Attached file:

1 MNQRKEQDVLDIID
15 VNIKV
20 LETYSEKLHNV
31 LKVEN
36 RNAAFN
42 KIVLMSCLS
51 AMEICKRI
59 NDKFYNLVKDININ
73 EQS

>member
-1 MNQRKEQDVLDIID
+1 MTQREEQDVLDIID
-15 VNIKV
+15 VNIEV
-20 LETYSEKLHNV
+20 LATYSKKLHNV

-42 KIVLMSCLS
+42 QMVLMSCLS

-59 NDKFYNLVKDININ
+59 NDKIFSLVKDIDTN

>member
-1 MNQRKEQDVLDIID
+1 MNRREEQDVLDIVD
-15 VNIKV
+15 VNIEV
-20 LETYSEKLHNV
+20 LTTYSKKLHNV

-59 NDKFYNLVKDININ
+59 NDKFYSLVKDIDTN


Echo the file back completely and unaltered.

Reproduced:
1 MNQRKEQDVLDIID
15 VNIKV
20 LETYSEKLHNV
31 LKVEN
36 RNAAFN
42 KIVLMSCLS
51 AMEICKRI
59 NDKFYNLVKDININ
73 EQS

>member
-1 MNQRKEQDVLDIID
+1 MTQREEQDVLDIID
-15 VNIKV
+15 VNIEV
-20 LETYSEKLHNV
+20 LATYSKKLHNV

-42 KIVLMSCLS
+42 QMVLMSCLS

-59 NDKFYNLVKDININ
+59 NDKIFSLVKDIDTN

>member
-1 MNQRKEQDVLDIID
+1 MNRREEQDVLDIVD
-15 VNIKV
+15 VNIEV
-20 LETYSEKLHNV
+20 LTTYSKKLHNV

-59 NDKFYNLVKDININ
+59 NDKFYSLVKDIDTN